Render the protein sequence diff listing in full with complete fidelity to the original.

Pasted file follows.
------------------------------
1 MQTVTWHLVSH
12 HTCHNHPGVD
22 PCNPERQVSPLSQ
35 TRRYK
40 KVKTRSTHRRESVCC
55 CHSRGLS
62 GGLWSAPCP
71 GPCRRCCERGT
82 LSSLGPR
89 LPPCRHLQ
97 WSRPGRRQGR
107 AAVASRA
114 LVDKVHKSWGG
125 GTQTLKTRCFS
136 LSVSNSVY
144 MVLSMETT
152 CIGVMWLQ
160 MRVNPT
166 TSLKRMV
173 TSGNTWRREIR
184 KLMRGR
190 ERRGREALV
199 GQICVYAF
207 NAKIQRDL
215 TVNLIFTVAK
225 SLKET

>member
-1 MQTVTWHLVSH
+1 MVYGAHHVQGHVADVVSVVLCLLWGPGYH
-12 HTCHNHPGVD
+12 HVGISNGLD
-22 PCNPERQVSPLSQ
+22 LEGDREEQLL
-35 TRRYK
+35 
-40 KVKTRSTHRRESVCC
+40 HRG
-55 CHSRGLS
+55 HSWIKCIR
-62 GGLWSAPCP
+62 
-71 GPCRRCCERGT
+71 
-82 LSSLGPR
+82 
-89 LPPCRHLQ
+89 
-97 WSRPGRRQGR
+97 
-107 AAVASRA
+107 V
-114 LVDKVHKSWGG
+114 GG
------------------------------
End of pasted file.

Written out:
1 MQTVTWHLVSH
12 HTCHNHPGVD
22 PCNPERQVSPLSQ
35 TRRYK
40 KVKTRSTHRRESVCC
55 CHSRGLS
62 GGLWSAPCP
71 GPCRRCCERGT
82 LSSLGPR
89 LPPCRHLQ
97 WSRPGRRQGR
107 AAVASRA
114 LVDKVHKSWGG
125 GTQTLKTRCFS
136 LSVSNSVY
144 MVLSMETT
152 CIGVMWLQ
160 MRVNPT
166 TSLKRMV
173 TSGNTWRREIR
184 KLMRGR
190 ERRGREALV
199 GQICVYAF
207 NAKIQRDL
215 TVNLIFTVAK
225 SLKET

>member
-1 MQTVTWHLVSH
+1 MVYGAHHVQGHVADVVSVVLCLLWGPGYH
-12 HTCHNHPGVD
+12 HVGISNGLD
-22 PCNPERQVSPLSQ
+22 LEGDREEQLL
-35 TRRYK
+35 
-40 KVKTRSTHRRESVCC
+40 HRG
-55 CHSRGLS
+55 HSWIKCIR
-62 GGLWSAPCP
+62 
-71 GPCRRCCERGT
+71 
-82 LSSLGPR
+82 
-89 LPPCRHLQ
+89 
-97 WSRPGRRQGR
+97 
-107 AAVASRA
+107 V
-114 LVDKVHKSWGG
+114 GG